<p>Thanks, very helpful. Nice tip with the dowels and bolts. I was worrying about the two slabs contracting/expanding independently, but I guess that by gluing the two slabs any width-ways expansion will happen as a single block of wood. And that can be accommodated by the slight play in the table-top S fasteners.</p>
<p>You could also band the edges like the original plan and avoid the problem entirely but I was being lazy it seemed like a lot of extra work for just a workbench.</p>
<p>Thanks for the instructions.. I made a slightly modified version of this today. Because the nature of the poplar top I used, I plan on Epoxying it for added durability. I haven't added a end vise yet.. maybe someday. I made a <a href="https://goo.gl/photos/ranvcpky8Qo4GiAA9" rel="nofollow">6 minute time lapse</a> from 6 hours of video. Thanks again!</p>
<p>Is Edge Glue Oak&quot; the same as counters made of individual small oak blocks? If so, would beech be as good? It's a bit cheaper.</p>
What you want is a dense hardwood with closed pores. Oak isn't ideal because it's pores are too open. Maple is the usual choice in the U.S., beech is the more common choice in Europe.<br><br>So yes, beech would be fine. Would probably work better than oak. The third choice from Ikea is birch, which is far too soft.
<p>Thankyou. Am I correct in assuming &quot;Edge Glued Oak&quot; is the same as counters made of individual small oak (or beech) blocks glued together?</p>
<p><a href="http://community.woodmagazine.com/t5/General-Woodworking/Edge-grain-vs-face-grain/td-p/272662">http://community.woodmagazine.com/t5/General-Woodw...</a></p>
This may be a silly question or something no one has thought of but I need to ask...I am left handed and use most of my tools left handed. Would you recommend building it in a &quot;mirror&quot; fashion?
Absolutely. And it's not a silly question. Most left-handed woodworkers set their vises up reversed - tail vise on the left and face vise on the right.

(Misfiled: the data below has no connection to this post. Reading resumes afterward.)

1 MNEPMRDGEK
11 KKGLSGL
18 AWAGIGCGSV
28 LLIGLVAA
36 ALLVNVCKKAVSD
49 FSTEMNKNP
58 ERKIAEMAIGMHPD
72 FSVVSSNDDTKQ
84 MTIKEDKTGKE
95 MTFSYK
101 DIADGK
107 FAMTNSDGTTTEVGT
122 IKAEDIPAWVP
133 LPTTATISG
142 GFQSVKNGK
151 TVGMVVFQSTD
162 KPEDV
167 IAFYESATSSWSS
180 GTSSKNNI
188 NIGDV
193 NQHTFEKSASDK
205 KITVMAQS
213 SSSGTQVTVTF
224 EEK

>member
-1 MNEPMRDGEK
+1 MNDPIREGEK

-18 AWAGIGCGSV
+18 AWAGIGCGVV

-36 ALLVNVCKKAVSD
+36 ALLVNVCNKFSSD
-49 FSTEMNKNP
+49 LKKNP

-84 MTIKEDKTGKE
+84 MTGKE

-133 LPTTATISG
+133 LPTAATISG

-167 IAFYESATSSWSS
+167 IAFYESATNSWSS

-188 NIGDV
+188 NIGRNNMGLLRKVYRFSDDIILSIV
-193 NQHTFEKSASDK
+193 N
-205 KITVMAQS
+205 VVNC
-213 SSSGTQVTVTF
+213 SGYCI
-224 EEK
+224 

<p>Hi Jdege,</p><p>How does a front vice differs from an end vice : In Mechanism or In Size ?</p><p> Regards,</p><p>Ritesh</p>
<p>The only difference between the two vice mechanisms is the distance between the screws. The end vice has them placed farther apart.</p>
<p>Thanks!</p><p> Gr8 help!</p><p>However, I am finding it tough to get them india..may be I have to wait.</p>
This is professional works ! Thank you Jdege ! Please do one foe me... ^~^
<p>Hi Jdege,</p><p>I don't see anywhere you mentioned the over all length of the bench top. A piece of 1 1/2&quot; x 25&quot; x 8' glued edge oak at Lumber Liquidators costs $192 including tax. Two piece is almost $400! Would that be better if I use two IKEA 1 1/4&quot; x 25&quot; x 74&quot; solid Beech ($99 each plus tax) on top of a layer of 3/4&quot; Birch plywood. That would be 3 1/4&quot; over all. </p>
<p>I was at IKEA in Philadelphia today. There is no 1 1/2&quot; glued edge beech counter top. They only have either 1 1/8&quot; solid wood or 1 1/2&quot; beech over particleboard.</p>
Yep. They discontinued it a year or so ago.<br><br>Try Lumber Liquidators. They sell butcher block countertop, and might have a store close enough that you could avoid shipping.
<p>This makes me want to buy a house just so I can build a workbench!!! </p>
<p>Hey Jdege!</p><p>Greetings from India!</p><p>Thanks for your detailed work description, they are very helpful. Can you please help me with the dimensions of the vices(jaw width and jaw openings) or post their model numbers!</p><p>P.S : I am brand new to woodworking, but surly build this workbench</p><p>Regards,</p><p>Ritesh</p>